The ventricular Septum is the wall between the left and right ventricles (lower chambers) of the heart. A hole in the ventricular septum is called a VSD. This hole allows pure blood with oxygen to mix with impure blood returning to the lungs. Over time, irregular heartbeats and other heart problems can happen.
By age 1, most small VSDs close on their own. However, those VSDs that remain open after this age may need to be closed.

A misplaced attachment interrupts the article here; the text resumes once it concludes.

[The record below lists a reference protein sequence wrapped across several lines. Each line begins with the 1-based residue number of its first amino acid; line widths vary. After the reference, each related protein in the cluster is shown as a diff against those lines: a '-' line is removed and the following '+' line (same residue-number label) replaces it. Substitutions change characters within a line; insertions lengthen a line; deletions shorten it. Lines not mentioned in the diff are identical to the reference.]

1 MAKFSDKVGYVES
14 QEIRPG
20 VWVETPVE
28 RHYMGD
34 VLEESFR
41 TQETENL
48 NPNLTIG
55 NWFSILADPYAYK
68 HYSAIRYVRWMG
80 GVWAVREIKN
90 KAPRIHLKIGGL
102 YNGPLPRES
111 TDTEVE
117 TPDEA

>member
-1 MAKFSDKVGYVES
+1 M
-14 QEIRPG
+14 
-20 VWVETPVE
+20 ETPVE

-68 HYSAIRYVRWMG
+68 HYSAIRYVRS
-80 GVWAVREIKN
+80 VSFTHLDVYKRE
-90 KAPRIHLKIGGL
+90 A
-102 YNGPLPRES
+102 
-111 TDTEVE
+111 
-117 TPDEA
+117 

Larger VSDs, such as small ones in certain parts of the ventricular septum, or ones that cause heart failure or endocarditis (inflammation), need open-heart surgery. The hole in the septum is most often closed with a patch.
Some septal defects can be closed without surgery. The procedure involves passing a small wire into the heart and placing a patch over the defect.